POLICY & REGULATION
COURT OF CHANCERY
Two former officers of industrial and environmental cleanup services company USES Corp. filed suit Friday in Delaware Chancery Court seeking to have the company pay legal fees they incurred in connection with a New York lawsuit over the 2014 purchase of the company.
A consignor that provides inventory to bankrupt retailer Samuels Jewelers Inc. objected Friday to the debtor's proposed asset sale plan, saying its consigned goods would be included in the sale despite the debtor not owning that inventory.
A shareholder of intravenous pain medication developer Avenue Therapeutics Inc. filed suit in Delaware federal court Thursday against the company’s directors alleging a proxy statement describing a $180 million acquisition of the company is misleading due to the omission of material information.
A once-dismissed derivative suit targeting insider trading in 2012 by directors of online game maker Zynga Inc. ended in Chancery Court Friday with an $11.25 million settlement for the company and pruned fee awards for the lead stockholder and class attorneys.
The Third Circuit on Friday rejected Fourth Amendment and tort challenges to searches of three cruise ship passengers that took place two days after the court issued a 2008 precedential finding — involving the same vessel — that onboard searches at U.S. borders require “reasonable suspicion.”
The trustee for The Limited Stores Co. LLC’s Chapter 11 has sued companies owned by private equity firm Sun Capital Partners Inc., saying the companies took $42 million from the struggling women’s clothing retailer and sent it into bankruptcy.
Bankrupt cosmetics retailer Beauty Brands LLC on Friday received more time to review an offer to acquire 23 of its stores and continue operating them as a going concern as an alternative to a proposed stalking horse bid in its Chapter 11 that calls for a chainwide liquidation.
It’s been nine and a half years since the last U.S. recession, and the economy still appears to be going strong. But there are signs trouble may not be far off. The good news for states is that most seem reasonably well prepared for it, says Korey Clark of State Net Capitol Journal.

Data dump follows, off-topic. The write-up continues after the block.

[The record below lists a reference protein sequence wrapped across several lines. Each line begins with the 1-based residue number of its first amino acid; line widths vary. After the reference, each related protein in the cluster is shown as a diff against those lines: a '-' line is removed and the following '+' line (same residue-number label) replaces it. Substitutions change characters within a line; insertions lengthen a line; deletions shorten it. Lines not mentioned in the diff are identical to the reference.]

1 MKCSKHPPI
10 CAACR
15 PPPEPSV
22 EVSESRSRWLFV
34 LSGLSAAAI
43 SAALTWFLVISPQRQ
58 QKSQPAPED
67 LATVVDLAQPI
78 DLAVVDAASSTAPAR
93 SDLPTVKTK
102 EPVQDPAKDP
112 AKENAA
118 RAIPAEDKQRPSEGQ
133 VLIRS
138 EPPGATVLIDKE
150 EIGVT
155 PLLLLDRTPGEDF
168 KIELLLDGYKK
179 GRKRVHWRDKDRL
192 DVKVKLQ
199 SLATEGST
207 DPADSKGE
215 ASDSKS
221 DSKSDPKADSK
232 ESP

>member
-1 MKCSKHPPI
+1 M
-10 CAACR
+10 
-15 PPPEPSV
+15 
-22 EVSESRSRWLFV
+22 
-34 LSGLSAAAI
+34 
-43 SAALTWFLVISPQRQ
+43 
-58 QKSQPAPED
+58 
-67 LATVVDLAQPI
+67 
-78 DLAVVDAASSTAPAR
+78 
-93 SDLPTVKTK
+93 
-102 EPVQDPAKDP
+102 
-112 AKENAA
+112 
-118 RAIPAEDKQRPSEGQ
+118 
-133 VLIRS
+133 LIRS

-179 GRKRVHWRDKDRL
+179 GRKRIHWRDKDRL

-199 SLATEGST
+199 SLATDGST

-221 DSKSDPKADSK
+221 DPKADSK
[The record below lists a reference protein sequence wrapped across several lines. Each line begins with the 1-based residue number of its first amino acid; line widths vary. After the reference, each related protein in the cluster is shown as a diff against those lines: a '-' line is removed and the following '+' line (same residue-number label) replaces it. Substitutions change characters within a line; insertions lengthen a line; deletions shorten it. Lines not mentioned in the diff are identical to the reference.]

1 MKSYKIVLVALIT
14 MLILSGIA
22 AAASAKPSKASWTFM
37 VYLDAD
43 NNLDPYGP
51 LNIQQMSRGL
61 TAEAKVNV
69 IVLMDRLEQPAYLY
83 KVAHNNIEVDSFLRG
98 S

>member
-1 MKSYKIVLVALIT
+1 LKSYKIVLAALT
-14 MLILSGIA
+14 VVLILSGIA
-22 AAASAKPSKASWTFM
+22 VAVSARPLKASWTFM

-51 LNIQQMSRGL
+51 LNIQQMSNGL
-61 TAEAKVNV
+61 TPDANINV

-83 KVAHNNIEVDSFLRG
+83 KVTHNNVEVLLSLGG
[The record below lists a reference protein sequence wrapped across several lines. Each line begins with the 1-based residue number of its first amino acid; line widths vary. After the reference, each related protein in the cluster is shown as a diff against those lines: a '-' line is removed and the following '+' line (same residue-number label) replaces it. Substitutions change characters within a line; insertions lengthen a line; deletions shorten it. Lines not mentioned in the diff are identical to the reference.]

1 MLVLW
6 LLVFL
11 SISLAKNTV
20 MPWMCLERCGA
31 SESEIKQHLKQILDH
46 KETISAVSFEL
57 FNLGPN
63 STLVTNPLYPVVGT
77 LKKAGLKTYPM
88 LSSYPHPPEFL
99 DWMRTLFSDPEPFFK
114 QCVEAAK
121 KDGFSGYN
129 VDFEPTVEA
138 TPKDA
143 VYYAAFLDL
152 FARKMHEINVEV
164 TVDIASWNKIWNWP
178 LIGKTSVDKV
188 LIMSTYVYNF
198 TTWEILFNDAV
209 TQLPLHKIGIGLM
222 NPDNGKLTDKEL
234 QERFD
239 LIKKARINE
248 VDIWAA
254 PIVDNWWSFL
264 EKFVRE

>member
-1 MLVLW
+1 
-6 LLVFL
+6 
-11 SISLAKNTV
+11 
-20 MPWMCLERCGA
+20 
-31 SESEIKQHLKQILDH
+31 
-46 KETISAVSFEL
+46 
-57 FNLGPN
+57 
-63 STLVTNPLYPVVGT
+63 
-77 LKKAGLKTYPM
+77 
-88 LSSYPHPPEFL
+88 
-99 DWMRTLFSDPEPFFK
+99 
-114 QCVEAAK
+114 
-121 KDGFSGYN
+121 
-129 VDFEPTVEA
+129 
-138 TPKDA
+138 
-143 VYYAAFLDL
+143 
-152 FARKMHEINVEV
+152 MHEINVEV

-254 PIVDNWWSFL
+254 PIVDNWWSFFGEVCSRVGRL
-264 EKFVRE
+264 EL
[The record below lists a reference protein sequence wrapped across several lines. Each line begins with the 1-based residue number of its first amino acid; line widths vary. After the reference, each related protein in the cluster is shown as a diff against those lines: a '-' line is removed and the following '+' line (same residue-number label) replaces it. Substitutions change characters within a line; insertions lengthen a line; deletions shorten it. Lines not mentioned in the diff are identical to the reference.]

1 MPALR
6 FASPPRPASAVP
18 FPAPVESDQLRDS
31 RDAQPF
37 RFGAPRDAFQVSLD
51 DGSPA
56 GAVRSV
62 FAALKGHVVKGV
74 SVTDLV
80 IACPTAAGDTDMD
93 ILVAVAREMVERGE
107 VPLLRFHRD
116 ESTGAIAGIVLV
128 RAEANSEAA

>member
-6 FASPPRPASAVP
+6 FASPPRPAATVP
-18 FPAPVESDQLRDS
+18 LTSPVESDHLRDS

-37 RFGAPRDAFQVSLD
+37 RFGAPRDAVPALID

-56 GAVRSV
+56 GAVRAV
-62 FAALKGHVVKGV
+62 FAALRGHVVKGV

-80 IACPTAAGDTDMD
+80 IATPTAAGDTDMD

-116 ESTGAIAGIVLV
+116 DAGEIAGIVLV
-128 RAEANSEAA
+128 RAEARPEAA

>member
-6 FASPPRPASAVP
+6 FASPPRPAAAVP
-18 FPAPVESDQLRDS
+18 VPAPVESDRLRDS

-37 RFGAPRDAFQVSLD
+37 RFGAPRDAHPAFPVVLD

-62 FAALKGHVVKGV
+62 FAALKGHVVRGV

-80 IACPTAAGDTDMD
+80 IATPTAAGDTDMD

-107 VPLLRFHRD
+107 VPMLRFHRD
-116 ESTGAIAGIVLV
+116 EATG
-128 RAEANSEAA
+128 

Team-based specialization in mass tort litigation defense allows each member to draw on individual strengths, maximizing their contribution. A core tenet of this approach is using settlement counsel to focus on strategic initiatives and end-game resolution efforts, separate from the heated battle lines of the litigation, say attorneys at Faegre Baker Daniels.
Skadden Arps Slate Meagher & Flom LLP called its $4.6 million deal with the U.S. Department of Justice “closure” after failing to register its lobbying work for the Ukrainian government, yet experts say the settlement actually exposes serious legal risks faced by ex-partner Greg Craig and potentially others.
Emails released by the U.S. Department of Justice show how Skadden Arps Slate Meagher & Flom LLP lawyers slowly abandoned caution toward a foreign lobbying law and began openly lying to federal investigators during their engagement with the Ukrainian government from 2012 to 2013.
The settlement announced Thursday between Skadden Arps Meagher & Flom LLP and the U.S. Department of Justice is the latest sign of increased enforcement of the current Foreign Agent Registration Act, even as efforts to update the law have gone nowhere.
Skadden’s unregistered lobbying work for the Ukrainian government has cost the law firm $4.6 million in a settlement with the U.S. Department of Justice, but could the debacle cost the firm even more in reputational damage?
Skadden Arps Slate Meagher & Flom LLP has agreed to pay a $4.6 million settlement with the U.S. Department of Justice for failing to register as a foreign agent. Here, we look at how the firm got to this point.
The American Bar Association’s governing body is poised to vote later this month on a proposal to create stricter standards for law school bar passage rates, a move some say could have a negative impact on the diversity of the legal profession.
The Federal Circuit said in an order published on Friday that it would remain open during the partial government shutdown, with all deadlines remaining in place and all oral arguments proceeding as scheduled, as the federal courts brace themselves to run out of available funds within the coming days.
Two new reports found that in-house lawyers are increasingly looking for nontraditional perks such as flexible work arrangements and paid meals in addition to hefty bonuses, and that law firm leaders in the new year are overall fairly confident about their own shops' prospects but have more gloomy predictions about the domestic and global economies. These are some of the stories in corporate legal news you may have missed in the past week.
For those who missed out, here's a look back at the law firms, stories and expert analyses that generated the most buzz on Law360 last week.
This week the Pro Say podcast is live from the New York State Bar Association's annual meeting, talking with the chief judge of the Southern District of New York about how women are faring in the legal profession.
The Alabama federal judge overseeing sweeping antitrust litigation against the Blue Cross Blue Shield network has said he can no longer wait for the insurance giant’s army of lawyers to marshal themselves into a more manageable group, ordering a dozen attorneys into a "Council of Twelve" to streamline a leadership plan.
The TimesUp Legal Defense Fund, born of a social media hashtag, has grown to $24 million and is so far funding sexual harassment litigation, defamation defense, and public relations on behalf of dozens of women. But most of its work is taking place behind the scenes.